• January/February 2001
  • Vol. 2, No. 1

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Abused Children Susceptible to Psychiatric and Substance Abuse Problems as Adults

In two recent studies, researchers found that child abuse leads to psychiatric and substance problems later in life.

Researchers from Virginia Commonwealth University studied women who were sexually abused during childhood. In the 1,411 female adult twins participating in the study, psychiatric, eating, and substance dependence disorders were associated with more than 30 percent of the study population who reported childhood sexual abuse. Family background factors did not significantly alter the results. The severity of the disorders increased with the severity of the abuse.

This study, Childhood Sexual Abuse and Adult Psychiatric and Substance Use Disorders in Women, is available online in the Oct. 2000 issue of the Archives of General Psychiatry at: http://archpsyc.ama-assn.org/issues/v57n10/abs/yoa9487.html

In a related study in Sweden, researchers investigated the association between violence and abuse suffered by women during childhood or adult life and later psychiatric distress. Nearly 400 randomly selected women ages 40 to 50 were interviewed. Of the 32 percent of childhood abuse and 15 percent of adult abuse cases, all were significantly associated with common physical and mental symptoms. Other potential triggers such as unemployment, job strain, social support, and a sense of coherence did not factor into the relationship. A combination of adult violence/abuse and low psychosocial coping resources, increased the odds of developing symptoms.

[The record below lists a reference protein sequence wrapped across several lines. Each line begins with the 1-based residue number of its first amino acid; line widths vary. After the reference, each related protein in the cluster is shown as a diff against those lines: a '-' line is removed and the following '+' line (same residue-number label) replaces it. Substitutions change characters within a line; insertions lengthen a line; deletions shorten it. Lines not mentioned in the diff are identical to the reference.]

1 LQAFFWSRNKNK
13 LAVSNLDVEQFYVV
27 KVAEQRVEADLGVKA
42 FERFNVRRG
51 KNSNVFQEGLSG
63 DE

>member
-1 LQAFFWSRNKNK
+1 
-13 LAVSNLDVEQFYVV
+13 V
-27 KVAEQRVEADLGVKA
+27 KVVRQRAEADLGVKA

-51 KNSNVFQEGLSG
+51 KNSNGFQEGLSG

This study, The Association Between Violence Victimization and Common Symptoms in Swedish Women, is available online in the November 2000 issue of the Journal of Epidemiology and Community Health at: http://jech.bmjjournals.com/cgi/content/abstract/54/11/815

Related Item

For a related article about a study investigating the link between childhood abuse and adult anxiety, see "Researchers Find Link between Childhood Abuse and Adult Anxiety" in the September 2000 issue of the Children's Bureau Express.

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